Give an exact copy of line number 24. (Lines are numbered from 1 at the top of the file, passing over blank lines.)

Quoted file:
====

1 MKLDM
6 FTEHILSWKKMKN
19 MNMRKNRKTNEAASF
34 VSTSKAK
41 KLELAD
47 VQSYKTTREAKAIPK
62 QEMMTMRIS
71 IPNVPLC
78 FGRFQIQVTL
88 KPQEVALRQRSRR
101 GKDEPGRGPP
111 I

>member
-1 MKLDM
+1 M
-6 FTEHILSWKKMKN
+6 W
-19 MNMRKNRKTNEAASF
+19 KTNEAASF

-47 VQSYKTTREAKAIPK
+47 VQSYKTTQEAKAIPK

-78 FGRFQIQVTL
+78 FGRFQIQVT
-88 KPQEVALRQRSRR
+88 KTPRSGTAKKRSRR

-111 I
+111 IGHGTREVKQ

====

-88 KPQEVALRQRSRR